It is interesting that despite the departure of Turner, Rivers still targets RBs in the passing game quite a bit. According to data gathered from various places on the Pro Football Focus website, Rivers has targeted his backs 76 times in 2013 on his 304 aimed passes. That figure of 25 percent is down from 30 percent in 2012, but the drop-off is much smaller than it could have been. A much higher percentage of those passes are now going to Woodhead, as opposed to a more even distribution in 2012.

The Chargers are not big on play-action. According to Pro Football Focus only 12.6 percent of his dropbacks involve a play-fake. Part of the reason for this is because Rivers prefers to pass the football out of the shotgun formation, and head coach Mike McCoy has obliged his quarterback to an alarming degree. According to data from, over 92 percent of Rivers’ dropbacks have come out of the shotgun formation.

Typically, a team could worry about tipping off a defense with such an overreliance on the shotgun formation in the passing game. However, the Chargers have done an excellent job preventing this by developing a strong running game out of the formation as well.

Using the above data along with other player data from CNNSI, we find that nearly 26 percent of all of San Diego’s shotgun snaps end up in running plays. The Chargers have gained 4.0 yards per carry on such runs. Running this often and this effectively out of the formation is atypical of NFL offenses featuring pocket passers. Approximately half of San Diego’s rushing offense (109 out of 233 carries) occurred on snaps out of the shotgun.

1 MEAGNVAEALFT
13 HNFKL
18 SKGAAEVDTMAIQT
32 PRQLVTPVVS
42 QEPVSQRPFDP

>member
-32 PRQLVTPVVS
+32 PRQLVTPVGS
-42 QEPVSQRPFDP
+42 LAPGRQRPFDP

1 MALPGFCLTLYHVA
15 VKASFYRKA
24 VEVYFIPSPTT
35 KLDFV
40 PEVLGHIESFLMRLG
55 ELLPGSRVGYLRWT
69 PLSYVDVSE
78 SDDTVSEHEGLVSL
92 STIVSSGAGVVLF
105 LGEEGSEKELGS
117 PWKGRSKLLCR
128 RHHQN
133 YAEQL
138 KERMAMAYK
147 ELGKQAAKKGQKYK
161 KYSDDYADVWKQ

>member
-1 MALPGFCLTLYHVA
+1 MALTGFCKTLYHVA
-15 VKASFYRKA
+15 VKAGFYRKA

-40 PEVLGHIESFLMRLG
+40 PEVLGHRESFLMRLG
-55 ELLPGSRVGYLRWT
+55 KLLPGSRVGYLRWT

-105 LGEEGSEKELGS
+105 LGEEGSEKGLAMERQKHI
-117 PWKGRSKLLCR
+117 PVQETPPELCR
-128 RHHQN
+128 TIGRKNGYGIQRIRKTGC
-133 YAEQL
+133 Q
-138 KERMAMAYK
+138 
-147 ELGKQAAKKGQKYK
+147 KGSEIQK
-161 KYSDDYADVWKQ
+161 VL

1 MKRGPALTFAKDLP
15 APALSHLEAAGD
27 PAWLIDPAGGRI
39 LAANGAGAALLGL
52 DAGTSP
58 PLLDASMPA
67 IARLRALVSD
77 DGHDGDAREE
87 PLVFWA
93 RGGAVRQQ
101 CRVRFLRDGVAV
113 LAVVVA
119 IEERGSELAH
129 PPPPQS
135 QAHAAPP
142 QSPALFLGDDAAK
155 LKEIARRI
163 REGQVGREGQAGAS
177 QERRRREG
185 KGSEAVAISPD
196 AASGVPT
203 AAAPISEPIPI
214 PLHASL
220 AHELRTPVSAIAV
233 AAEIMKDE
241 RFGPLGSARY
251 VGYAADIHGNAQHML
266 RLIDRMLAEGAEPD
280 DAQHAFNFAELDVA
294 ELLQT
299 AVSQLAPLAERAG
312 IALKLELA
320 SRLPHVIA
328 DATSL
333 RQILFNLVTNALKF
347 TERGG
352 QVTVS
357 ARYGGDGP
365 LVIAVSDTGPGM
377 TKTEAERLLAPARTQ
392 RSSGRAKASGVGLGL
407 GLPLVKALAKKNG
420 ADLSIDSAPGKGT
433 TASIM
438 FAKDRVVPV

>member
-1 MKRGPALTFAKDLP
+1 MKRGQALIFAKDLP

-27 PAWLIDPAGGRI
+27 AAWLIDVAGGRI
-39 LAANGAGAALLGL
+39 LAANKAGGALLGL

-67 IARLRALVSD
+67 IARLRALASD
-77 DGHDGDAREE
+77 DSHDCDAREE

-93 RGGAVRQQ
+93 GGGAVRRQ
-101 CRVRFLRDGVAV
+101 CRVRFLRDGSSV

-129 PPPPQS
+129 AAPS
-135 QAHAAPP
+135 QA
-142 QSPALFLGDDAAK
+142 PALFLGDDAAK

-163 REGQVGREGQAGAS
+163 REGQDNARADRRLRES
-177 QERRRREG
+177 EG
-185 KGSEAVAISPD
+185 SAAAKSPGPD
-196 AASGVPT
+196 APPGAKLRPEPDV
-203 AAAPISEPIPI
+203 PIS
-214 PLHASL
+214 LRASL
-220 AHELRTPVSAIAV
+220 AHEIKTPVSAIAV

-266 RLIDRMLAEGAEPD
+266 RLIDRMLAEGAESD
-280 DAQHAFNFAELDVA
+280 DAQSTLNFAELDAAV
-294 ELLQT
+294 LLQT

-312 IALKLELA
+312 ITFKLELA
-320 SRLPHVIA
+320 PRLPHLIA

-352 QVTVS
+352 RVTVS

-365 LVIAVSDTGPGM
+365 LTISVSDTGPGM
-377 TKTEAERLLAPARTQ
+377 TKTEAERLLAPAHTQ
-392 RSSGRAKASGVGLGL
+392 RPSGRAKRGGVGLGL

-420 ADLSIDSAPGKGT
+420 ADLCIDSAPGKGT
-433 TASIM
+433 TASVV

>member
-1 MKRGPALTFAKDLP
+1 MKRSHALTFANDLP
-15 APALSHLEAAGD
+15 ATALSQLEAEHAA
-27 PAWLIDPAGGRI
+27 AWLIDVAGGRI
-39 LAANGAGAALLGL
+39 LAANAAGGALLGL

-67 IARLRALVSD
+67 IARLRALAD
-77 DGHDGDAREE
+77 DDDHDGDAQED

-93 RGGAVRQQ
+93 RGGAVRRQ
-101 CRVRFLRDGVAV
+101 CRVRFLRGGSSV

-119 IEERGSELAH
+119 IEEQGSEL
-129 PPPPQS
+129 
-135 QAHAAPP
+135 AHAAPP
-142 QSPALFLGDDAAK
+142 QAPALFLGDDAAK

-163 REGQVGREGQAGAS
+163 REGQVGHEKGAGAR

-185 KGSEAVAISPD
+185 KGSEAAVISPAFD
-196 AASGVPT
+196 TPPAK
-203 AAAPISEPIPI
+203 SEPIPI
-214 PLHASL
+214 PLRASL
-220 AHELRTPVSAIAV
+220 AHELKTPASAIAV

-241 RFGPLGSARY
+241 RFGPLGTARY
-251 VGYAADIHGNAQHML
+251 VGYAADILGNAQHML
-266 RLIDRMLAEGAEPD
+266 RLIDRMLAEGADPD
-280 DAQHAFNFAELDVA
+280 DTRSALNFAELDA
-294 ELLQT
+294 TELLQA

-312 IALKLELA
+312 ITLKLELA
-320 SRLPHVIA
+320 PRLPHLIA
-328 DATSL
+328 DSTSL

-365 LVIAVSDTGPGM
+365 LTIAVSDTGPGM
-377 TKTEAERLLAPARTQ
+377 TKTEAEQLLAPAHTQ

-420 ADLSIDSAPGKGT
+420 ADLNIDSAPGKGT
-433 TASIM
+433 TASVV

One issue to keep an eye on with respect to the San Diego offense is the health of left tackle King Dunlap, who left the team’s Week 10 game with a neck injury and has not practiced this week, according to the San Diego's official NFL injury report.

The Chargers may be forced to move rookie tackle D.J. Fluker to left tackle, which would put starting right guard Jeromey Clary back on the field at the right tackle position he manned for years in San Diego. However, the last time Clary faced Dolphins star left end Cameron Wake, he allowed five hurries and was flagged for two penalties.

When the Dolphins Have the Ball

Based on what transpired in Week 10 against the Tampa Bay Buccaneers, the San Diego Chargers may be expecting the Miami Dolphins to redouble their focus on a ground game, which produced one of the worst rushing totals in franchise history.

However, the Dolphins should move in the opposite direction.

Miami needs to take advantage of a poorly ranked San Diego Chargers pass defense in this game. Though the Dolphins should always maintain a commitment to the ground game, this week the team should place a greater emphasis on opening up the passing game.

Spending too much time and energy trying to fix the ground game against San Diego would only let the Chargers’ porous pass defense off the hook. The Chargers have allowed the sixth-most passes of 20-plus yards in the league. They are worst in the league in yards allowed per attempt as well as passer rating allowed.